My depression and anxiety

Depression and anxiety. It seems like everyone is suffering from one or the other recently and I’m not sure if that’s due to more mental health awareness, meaning people still had it 50 years ago but didn’t tell anyone, or if it’s something to do with the way we choose to live our lives. All I know is, I suffered from it – hard. I still have both and probably always will but I now have it under control. It’s a major thing that I can even talk about it actually because when I was wrapped in my sheets of depression, my mind fogged by anxiety, I didn’t want anyone to know that I was suffering. The fact that I’m so introverted and prefer to keep all feelings safely bottled up didn’t help and prevented me from seeking help. It took me a whole year and a suicide attempt to actually open up to my mum, who had been worried but had assumed that I was just going through a a stage and it was all a part of being a teenager. I stayed in my bedroom 24/7, I cut myself off from friends and family and fell behind on school work. Then, the pressures of my GCSEs came and added to my stresses. I was having frequent panic attacks and I just couldn’t see the light at the end of the tunnel.

Photo by Kat Jayne on

The future looked bleak, so much bad was happening in the world, I just couldn’t find the point in anything and all I wanted to do was curl up in a ball and cease to exist. It’s hard to explain depression if you’ve never suffered from it but It was by far the worst thing I’ve ever gone through and wouldn’t wish it on my worst enemy. I didn’t fully understand why I felt that way because I had no major reason to feel sad. I had never been abused or bullied or had any traumatic experiences. I had a loving family, a great group of friends, a safe place to live etc. It made me feel guilty and spoilt, which of course just made my anxiety worse. Everyone around me seemed so happy and in control, especially on social media.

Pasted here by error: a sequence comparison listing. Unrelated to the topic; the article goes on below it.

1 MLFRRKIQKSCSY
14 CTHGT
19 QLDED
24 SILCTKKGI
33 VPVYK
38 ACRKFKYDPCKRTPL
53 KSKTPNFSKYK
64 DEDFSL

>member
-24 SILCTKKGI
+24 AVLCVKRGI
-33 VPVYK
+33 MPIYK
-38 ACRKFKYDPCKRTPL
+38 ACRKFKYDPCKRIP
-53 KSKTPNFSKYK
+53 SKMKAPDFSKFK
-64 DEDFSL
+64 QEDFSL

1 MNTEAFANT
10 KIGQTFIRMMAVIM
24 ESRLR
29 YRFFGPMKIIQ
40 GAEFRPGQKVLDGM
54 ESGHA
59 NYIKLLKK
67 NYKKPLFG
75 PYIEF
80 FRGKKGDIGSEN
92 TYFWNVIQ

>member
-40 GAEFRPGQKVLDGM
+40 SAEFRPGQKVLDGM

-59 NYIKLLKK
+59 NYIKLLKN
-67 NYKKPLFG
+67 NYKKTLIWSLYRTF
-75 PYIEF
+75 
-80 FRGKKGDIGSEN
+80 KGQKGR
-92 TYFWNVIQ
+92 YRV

When I finally told my mum how I was feeling, it was like someone had lifted an elephant from my back. As tears ran down my face, I explained how, a couple of months back, I had tried to overdose on paracetamol but didn’t succeed. She was distraught, which made me realise just how much of an impact my death would have had on her and my family. I suppose, when you’re wrapped up in your own misery, you don’t really think of much else. I mean, of course, as I wrote the suicide letter and took the tablets, I did realise how terrible it would be for my family but I think I just tried to block it out and convince myself that everything would be better once I was gone. It’s insane and really scared me to think that my mind could wonder so deep, so while I was on somewhat of a high, I agreed to see a doctor. They referred me to a therapist and put me on sertraline, an antidepressant. The therapist diagnosed me with depression and anxiety and gave me some really great techniques such as the 7/11 breathing exercise, journaling to get all pent up emotions out of my head, eating healthily and regular exercise to release endorphins.
The antidepressants really gave me the boost that I needed and helped me to get back on track.

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I can’t express how great it feels to be able to sit here and say ‘ I did it. I got through that.’ It’s crazy to think that I was once so anxious that I would break into sweats at the thought of going into my local supermarket alone. I’m so grateful that I had the support of loved ones to get me through those times and beyond relieved that my attempt to end my life wasn’t a success.
If you’re battling with the demons in your head, then I beg that you don’t do it alone. Tell someone -anyone; your family, friends, a teacher, anyone that will listen and support you. Just realise that whatever you’re going through now, isn’t permanent. Nothing in life is. It will get better.

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